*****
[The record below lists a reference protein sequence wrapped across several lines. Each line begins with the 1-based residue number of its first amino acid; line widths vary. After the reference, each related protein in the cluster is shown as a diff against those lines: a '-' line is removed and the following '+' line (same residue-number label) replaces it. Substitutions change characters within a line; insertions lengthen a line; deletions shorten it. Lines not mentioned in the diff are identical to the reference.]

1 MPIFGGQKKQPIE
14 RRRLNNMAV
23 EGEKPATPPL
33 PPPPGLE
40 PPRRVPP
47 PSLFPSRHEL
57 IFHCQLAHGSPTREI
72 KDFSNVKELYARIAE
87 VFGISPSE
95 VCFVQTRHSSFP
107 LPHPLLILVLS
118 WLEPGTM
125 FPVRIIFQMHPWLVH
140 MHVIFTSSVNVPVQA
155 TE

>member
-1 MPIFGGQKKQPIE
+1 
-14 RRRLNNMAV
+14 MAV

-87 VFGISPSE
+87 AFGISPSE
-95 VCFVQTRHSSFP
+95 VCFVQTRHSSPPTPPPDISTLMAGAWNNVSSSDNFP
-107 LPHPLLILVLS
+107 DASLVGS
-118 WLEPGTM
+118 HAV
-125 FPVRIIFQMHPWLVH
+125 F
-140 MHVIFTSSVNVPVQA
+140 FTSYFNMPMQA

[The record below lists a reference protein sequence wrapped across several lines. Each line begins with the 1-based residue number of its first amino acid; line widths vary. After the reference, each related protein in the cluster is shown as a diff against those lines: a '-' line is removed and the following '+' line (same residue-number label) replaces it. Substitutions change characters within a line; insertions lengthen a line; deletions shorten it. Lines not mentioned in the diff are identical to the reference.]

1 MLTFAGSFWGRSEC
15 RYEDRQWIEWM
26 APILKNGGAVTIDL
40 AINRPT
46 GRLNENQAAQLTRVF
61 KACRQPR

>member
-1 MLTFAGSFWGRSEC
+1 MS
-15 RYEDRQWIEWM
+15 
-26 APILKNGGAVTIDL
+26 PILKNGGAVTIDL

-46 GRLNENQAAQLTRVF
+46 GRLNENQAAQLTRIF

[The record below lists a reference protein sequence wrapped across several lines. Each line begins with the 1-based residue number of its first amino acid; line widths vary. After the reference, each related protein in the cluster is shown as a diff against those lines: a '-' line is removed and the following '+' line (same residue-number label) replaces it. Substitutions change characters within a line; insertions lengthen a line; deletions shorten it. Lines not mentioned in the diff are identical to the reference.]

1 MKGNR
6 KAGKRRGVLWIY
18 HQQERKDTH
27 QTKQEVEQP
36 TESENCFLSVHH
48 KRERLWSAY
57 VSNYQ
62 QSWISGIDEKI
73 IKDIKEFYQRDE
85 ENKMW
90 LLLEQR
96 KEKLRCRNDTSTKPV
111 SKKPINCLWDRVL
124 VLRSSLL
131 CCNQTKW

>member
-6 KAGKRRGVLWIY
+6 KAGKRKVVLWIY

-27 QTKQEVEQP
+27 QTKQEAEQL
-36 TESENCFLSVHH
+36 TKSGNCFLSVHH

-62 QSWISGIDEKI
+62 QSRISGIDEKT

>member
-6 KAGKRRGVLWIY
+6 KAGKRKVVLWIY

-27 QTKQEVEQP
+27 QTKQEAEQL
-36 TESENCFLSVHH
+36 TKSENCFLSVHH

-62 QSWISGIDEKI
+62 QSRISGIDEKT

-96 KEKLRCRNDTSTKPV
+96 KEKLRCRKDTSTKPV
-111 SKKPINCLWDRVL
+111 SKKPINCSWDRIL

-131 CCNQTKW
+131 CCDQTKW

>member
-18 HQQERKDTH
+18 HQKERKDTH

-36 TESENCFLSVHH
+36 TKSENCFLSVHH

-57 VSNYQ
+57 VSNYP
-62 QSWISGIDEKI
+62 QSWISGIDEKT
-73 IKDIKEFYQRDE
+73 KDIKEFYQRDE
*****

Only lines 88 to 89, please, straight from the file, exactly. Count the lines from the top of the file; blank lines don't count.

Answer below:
-131 CCNQTKW
+131 CCDQTKW